Tape saturation simulator

Hello folks,

this is a pretty simple but effective Tape Saturation simulation plug-in. If used correctly this plugins enhances apparent loudness of your track without adding a lot of distortion.

it’s based on the ‘Soft Clipping Limiter’ by Steve. but it uses a high shelf filter to shape the maximum possible output level on high frequencies on tape.
it’s really a first version and perhaps later some presets will be added. but for those I need to make measurements on real (hardware) tape machines.

the typical saturation onset threshold will be between 3 to 5dB. with a chosen limiter ratio of 2, the range between the treshold and the full level will be compressed (actually soft clipped) to half of the threshold. this means with a threshold selection of -3dB and full level input, the peak output will be -1.5dB.
harder limiting can be chosen by higher ratio. due to nonlinear calculations the ratio isn’t correct for all threshold settings. as always, experiment yourself.

the next section is about the frequency shaping of the soft clipper to simulate tape-like behaviour. the high frequency MOL (maximum output level) crossover selects the point where high frequency signals are limited earlier than low frequency signals. the recommended 4.5kHz should be fine for most cases, but sometimes you want to saturate at a lower or higher frequency. with the high freq MOL reduction you can choose how much more high freq signals are limited compared to low freq signals. as seen on a maxell XLII-S hi-fi tape, the difference can be up to 8dB, but on professional reel-to-reel machines the values are lower. as said before this still has to be checked.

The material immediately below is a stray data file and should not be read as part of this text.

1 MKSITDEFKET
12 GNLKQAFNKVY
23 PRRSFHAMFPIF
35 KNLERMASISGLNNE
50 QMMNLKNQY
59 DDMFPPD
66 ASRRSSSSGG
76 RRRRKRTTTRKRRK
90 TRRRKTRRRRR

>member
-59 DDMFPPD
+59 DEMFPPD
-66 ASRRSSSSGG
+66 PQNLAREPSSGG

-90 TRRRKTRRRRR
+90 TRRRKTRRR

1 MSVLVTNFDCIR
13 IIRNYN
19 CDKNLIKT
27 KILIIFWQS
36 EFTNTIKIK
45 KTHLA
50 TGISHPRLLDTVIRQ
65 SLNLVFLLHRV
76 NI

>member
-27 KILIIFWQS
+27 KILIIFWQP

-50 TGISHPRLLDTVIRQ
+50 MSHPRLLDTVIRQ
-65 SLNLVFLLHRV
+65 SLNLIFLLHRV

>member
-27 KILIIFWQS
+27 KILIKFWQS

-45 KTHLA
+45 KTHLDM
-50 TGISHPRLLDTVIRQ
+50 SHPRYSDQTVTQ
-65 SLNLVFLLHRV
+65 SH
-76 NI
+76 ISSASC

an additional benefit of the frequency shaping is that some of the generated higher order harmonics get attenuated and therefore make the result less harsh.

finally there’s an automatic makeup-gain possible, off or on. the plug-in reserves a 0.2dB headroom for full scale input signals. if you process signals with ‘overs’ - higher than 1.0 in the waveform view - the result still can clip if high levels are present. in this case choose ‘amplify’ from effects menu to bring back to nominal full level.

as all analog tape machines have high pass filters, I added a first order one with 5Hz crossover. this is fixed because I didn’t want to add another control and should serve most cases. otherwise you can edit the code.

you can use this plugin with high input levels (above 1.0) but then perhaps distortion can get to an unacceptable level. as always, let your ears judge.

have fun with it.
Obsolete version
tapesat.ny (2.41 KB)
The latest version is now available on the Audacity wiki:

I’ve only had a brief look, but it looks promising.
I notice that sometimes the effect will introduce a bit of DC offset, and wonder if it might be better to have the high-pass filter at the end of the signal chain rather than at the beginning.

Normally I use this effect just slightly, but it can introduce a littlebit of DC for asymmetric source material when pushed harder.
So it make sense to have the highpass filter at the output rather than on the input. perhaps even on both, a real tape machine also has multiple highpass filters by using several electrolytic capacitors in the signal chain…

Ok, I added a 2Hz output highpass filter to remove any possible DC. see dl-link in first post.

Have you had chance yet to test against genuine tape saturation?
It’s been a long time since I did any serious recording on tape, but from memory the plug-in effect sounds a bit over-bright (though it could be specific to the equipment used and/or my memory being inaccurate).

I didn’t had the time yet for measurements. I do maintenance work in a studio with a 16 track studer a800, but we were busy with other stuff.

after some more tests with sine sweeps in audacity I’ve seen that there is a slight problem with plug-ins of this type. it’s aliasing. that’s a problem you don’t have on a real tape machine though. to circumvent aliasing in soft clippers will be very complicated and not worth the effort here. we would need at least the double sample rate and do a lot of serious filtering to suppress aliasing remnants. of course you would need to do this for a professional ‘high-end’ version.
unless you don’t push it too hard the plug-in still produces very good results without too much distortion. and the high frequency shaping helps alot.